Page 107 - British Inquiry into Loss of RMS Titanic Day 32 - 36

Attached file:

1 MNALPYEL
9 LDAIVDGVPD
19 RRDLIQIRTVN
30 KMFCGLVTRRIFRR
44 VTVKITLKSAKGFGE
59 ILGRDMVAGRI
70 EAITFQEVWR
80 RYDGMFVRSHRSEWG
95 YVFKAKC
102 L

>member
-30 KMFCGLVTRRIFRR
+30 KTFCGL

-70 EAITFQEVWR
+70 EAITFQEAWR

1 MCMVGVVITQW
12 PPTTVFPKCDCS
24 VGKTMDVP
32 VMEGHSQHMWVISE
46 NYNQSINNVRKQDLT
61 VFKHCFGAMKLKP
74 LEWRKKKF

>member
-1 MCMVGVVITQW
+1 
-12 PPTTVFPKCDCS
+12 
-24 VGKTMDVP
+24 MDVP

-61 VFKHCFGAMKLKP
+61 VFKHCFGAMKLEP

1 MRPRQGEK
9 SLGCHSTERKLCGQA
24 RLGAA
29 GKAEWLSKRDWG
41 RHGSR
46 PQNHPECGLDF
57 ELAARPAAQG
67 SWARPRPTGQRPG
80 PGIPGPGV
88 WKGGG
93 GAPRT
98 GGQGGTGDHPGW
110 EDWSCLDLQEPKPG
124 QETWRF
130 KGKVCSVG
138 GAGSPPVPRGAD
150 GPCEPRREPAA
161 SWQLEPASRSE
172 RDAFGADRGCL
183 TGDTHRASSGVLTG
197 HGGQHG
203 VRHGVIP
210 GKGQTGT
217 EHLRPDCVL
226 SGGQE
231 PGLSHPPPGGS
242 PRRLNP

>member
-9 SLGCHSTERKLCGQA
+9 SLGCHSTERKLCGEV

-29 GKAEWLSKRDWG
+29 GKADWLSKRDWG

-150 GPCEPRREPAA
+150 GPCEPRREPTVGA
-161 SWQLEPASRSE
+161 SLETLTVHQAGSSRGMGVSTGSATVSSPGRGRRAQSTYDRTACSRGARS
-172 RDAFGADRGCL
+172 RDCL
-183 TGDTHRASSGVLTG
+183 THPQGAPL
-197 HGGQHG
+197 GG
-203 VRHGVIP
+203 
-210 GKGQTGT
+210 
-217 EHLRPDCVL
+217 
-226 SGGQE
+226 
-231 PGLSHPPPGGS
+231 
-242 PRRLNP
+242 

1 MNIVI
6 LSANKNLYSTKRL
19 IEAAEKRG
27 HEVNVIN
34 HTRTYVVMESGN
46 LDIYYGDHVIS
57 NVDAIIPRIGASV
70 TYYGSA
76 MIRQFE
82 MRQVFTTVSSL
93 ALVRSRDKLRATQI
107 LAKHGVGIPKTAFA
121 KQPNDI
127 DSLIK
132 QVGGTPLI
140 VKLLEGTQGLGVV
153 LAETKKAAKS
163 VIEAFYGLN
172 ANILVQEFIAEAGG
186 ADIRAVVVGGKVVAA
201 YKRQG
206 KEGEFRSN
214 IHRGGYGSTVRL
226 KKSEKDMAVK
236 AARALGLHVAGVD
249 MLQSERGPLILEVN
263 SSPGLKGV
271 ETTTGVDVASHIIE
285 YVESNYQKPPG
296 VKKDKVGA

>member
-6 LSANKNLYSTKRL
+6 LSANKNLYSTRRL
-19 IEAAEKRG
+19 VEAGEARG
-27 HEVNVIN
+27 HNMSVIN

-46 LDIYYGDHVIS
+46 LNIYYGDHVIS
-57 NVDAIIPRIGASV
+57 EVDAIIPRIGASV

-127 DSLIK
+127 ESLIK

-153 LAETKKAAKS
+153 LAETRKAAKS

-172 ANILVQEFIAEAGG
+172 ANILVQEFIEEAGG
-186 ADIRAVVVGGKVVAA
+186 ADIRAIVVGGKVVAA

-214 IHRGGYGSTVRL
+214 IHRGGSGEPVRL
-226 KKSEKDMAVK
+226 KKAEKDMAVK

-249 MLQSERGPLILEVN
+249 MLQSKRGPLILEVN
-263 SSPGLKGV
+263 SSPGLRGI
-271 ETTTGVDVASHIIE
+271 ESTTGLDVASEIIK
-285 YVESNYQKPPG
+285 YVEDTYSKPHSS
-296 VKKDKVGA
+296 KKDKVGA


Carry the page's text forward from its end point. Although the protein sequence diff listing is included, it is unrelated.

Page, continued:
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references. The Commissioner: April is too early? The Attorney-General: Yes. Substantially it comes to this, as your Lordship says, April is a little too early. In May and June it does happen. I do not mean it happens every year, but since 1898 it had happened, and it was the kind of thing they expected might happen, and which at least had happened three times since 1898. That is how it stands. But in April it was thought very unusual. Now the Commander was aware of these ice reports which he had got, which were four on this particular date (I am leaving out the “Mesaba”), the “Caronia,” the “Baltic,” the “Californian,” and the “Norddam,” which give quite clear indications to him. Now, my Lord, Sir Robert Finlay has dealt with this by the argument that at any rate as regards the ice reports of the “Caronia” and the “Baltic,” the Captain might reasonably have expected that he had passed to the North of the ice reported by them in consequence of the time that had elapsed and the position in which the “Titanic” was when they got the news and the reports of the latitude and longitude in which the ice had been found. Of course, I shall have to deal with that a little more in detail, but the view which I take of the whole of the evidence is this (and this is the answer to the question which your Lordship put to me just now as to whether I formed the opinion and put forward the view to your Lordship that the conditions were abnormal), that I am prepared to accept and think it right to accept on the evidence the description given that it was an exceptional night. What is exactly meant by saying that the conditions were abnormal, I am not quite sure. If it means they were infrequent, I agree; if it means - that is the position I am taking. I do agree that is the position I am taking. I do not agree with this, that it was a specially calm night on this night of the 14th April undoubtedly. But that there had been such specially calm nights before I think is established by evidence to which I am going to call your Lordship’s attention. It was not the first time in the experience of navigators that they had had such a night as this with a flat calm which is the distinctive feature of it so far as it has any bearing upon this case. Other navigators have said, of course, that they have seen this kind of thing before. It is very unusual at this time of year, but it does happen. The submission I make to the Court is that those conditions were unusual in the sense that they were infrequent; but unusual conditions necessitate unusual precautions. And whereas it may be perfectly right to go full speed ahead on an ordinary night when everything can be seen and there is no difficulty whatever in clearing an iceberg when it has been reported, it is a totally different state of things when you are dealing with unusual conditions, such conditions as existed on this night. It is very much open to question whether it is a right thing in any circumstance to go at full speed, even though you can see perfectly clearly, but no doubt it is right to say this as your Lordship indicated at an early stage, and I ventured to assent then, as I do now, that if you can see an iceberg at sufficient distance to navigate your vessel clear of it within a sufficient time, well, of course, there is no necessity to reduce speed. If you can depend upon seeing an iceberg five miles distant and that gives you ample time to clear it, I agree there would be no necessity to reduce your speed. But when you have conditions, particularly at night, which cannot make it certain that you will be able to see an iceberg at a great distance, then it becomes a very different question. The evidence establishes this, that according to the experience of those who have been in the habit of navigating on this track, and among ice, you could see an iceberg at night, on a fine clear night, at a distance of from five miles to one and a half miles. That is the closest I think it has been put. Of course I am summarising the whole of the evidence. As your Lordship is aware, there has been a great deal of difference of opinion about this distance. Perhaps the majority put it at something like three miles in fine weather, conditions such as were assumed in the question put to them; but some go so far as to say that you might not see it unless it was a distance of something like one and a half miles.
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